About Family Dollar
Family Dollar, like Dollar Tree Stores (DLTR), was a chain of discount variety stores. But unlike Dollar Tree, which sells all its products at a fixed price of $1, Family Dollar had products in the range of $1–$10. It had more than 8,000 stores in more than 46 states.
Over the last five years, Family Dollar was able to generate a five-year CAGR (compounded annual growth rate) revenue of 7.2%. That looks decent when you look at it alone. But compare it to its peers Dollar General (DG) and Dollar Tree (DLTR), which generated CAGR revenue of 10.9% and 10.5%, respectively, for the same period.
Family Dollar comes in below par since after the recession of 2008–2009, people in the United States became price-conscious, and revenues of discount stores like Family Dollar and Dollar Tree Stores (DLTR) were on the upswing.
Operating margin has also been a concern for Family Dollar over the years. It has averaged a 6.5% operating margin over the last five fiscal years. Its peers have been averaging almost 350–400 bps (basis points) more than Family Dollar. That’s huge in a discount retail store business considering the fact that prices have to be very competitive. So margins are something discount retailers strive to maximize.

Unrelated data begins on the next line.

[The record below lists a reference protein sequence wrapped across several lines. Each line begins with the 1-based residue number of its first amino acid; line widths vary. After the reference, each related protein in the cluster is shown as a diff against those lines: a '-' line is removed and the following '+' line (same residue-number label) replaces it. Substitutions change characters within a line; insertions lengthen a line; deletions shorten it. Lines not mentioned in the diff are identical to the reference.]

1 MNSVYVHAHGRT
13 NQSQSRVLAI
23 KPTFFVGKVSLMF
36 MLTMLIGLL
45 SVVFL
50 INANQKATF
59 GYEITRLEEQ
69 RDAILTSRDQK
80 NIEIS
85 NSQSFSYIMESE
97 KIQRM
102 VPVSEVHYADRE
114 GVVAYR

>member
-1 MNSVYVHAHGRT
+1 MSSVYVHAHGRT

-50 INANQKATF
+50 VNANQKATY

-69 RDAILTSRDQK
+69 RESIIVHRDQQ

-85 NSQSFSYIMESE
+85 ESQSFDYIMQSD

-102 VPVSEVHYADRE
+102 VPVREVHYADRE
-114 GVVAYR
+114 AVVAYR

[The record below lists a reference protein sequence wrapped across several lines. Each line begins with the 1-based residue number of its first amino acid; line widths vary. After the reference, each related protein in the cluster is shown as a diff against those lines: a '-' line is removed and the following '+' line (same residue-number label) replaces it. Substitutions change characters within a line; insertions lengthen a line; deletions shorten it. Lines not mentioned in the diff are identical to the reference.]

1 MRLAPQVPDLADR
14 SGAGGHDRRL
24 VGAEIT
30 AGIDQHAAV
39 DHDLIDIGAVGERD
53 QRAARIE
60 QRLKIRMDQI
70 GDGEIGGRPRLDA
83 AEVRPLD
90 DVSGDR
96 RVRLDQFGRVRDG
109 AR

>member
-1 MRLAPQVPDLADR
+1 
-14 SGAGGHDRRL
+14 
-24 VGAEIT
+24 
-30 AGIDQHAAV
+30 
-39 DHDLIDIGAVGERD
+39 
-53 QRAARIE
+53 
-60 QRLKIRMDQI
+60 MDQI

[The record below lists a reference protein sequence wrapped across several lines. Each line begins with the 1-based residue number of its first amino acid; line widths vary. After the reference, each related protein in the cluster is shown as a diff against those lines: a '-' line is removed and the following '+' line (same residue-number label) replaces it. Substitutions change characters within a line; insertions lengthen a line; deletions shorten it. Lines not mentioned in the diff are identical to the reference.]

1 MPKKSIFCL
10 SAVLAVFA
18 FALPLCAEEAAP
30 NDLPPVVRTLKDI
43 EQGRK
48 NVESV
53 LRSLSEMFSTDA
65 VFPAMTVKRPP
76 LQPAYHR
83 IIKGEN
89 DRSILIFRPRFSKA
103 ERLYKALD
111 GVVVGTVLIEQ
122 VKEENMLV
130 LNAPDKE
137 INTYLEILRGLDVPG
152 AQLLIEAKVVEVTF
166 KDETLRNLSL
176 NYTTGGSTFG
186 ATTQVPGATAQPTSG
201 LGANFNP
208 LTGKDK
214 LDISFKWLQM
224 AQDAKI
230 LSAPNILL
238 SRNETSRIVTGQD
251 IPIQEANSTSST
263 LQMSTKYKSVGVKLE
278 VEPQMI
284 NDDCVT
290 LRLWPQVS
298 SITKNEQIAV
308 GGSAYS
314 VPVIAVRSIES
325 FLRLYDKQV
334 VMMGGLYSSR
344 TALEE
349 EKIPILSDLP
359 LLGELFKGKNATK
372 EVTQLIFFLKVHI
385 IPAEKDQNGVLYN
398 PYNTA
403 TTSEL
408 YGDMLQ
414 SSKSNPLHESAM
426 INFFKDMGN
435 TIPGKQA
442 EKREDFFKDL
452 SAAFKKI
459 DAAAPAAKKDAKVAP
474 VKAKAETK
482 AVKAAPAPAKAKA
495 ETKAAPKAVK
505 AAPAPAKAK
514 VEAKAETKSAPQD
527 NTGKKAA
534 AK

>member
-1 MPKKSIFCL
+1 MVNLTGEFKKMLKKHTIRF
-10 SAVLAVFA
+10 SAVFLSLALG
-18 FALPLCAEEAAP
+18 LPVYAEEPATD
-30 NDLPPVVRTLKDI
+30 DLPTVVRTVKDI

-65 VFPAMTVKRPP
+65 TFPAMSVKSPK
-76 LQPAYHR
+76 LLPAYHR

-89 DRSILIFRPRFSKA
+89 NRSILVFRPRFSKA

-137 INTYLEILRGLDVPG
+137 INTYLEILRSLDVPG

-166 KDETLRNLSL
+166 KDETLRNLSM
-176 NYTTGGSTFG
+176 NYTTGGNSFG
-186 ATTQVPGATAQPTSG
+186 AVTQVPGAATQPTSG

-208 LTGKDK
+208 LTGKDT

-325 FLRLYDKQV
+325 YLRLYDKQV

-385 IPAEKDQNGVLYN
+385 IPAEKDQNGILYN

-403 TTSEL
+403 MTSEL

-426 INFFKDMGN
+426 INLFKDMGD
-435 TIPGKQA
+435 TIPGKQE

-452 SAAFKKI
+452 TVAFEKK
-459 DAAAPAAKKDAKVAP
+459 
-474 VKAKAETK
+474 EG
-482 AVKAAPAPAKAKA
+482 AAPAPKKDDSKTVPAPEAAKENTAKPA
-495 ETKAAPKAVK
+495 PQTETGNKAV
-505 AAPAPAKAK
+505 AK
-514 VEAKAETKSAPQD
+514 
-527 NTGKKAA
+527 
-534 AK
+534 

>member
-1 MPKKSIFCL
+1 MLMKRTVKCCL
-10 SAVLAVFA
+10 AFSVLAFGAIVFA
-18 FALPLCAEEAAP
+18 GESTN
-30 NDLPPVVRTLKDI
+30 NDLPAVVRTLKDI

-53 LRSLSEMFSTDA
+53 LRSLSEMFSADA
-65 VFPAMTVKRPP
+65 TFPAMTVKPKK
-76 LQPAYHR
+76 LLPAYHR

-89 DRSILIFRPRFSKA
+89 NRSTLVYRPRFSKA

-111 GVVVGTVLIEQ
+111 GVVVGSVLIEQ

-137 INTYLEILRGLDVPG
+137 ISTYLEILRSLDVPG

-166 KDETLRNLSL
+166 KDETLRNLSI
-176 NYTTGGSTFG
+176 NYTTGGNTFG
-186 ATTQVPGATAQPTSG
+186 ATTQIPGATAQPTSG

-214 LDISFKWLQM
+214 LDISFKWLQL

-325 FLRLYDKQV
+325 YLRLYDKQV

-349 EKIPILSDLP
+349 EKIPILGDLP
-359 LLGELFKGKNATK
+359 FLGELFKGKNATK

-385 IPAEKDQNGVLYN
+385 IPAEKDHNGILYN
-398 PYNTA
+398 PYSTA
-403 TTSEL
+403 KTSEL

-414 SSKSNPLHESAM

What you can expect from Dollar Tree after the deal
Dollar Tree Stores’ (DLTR) acquisition of Family Dollar was completed on July 6, 2015. Dollar Tree paid $9.1 billion for the deal, with $6.8 billion being paid in cash and the rest by issuing shares worth $2.3 billion.
It’s interesting to note that the acquisition goodwill was 53%. That’s $4.82 billion of the total purchase price paid. This means that apart from the tangible assets acquired, 53% of Family Dollar’s value was in its intangible assets like brand recognition, customer base, and future synergies.
The deal has provided Dollar Tree Stores (DLTR) with more than 8,000 stores, a huge assortment of merchandise, and more importantly, a very large customer base. The road ahead for Dollar Tree Stores (DLTR) will be to successfully integrate the Family Dollar business model into its already existing business model, build up its margin, and realize the synergies of the acquisition.
Dollar Tree has already declared a $300 million run-rate synergy annually from the acquisition. It will be interesting to see if Dollar Tree (DLTR) is able to realize the value or if the acquisition goodwill remains just a plug value.
Investors can get exposure to Dollar Tree Stores (DLTR) by investing in the SPDR S&P Retail ETF (XRT). XRT has exposure to 100 prominent retail US stocks such as Amazon.com (AMZN) at 1.15%, Walmart (WMT) at 0.94%, and Tiffany (TIF) at 0.81%.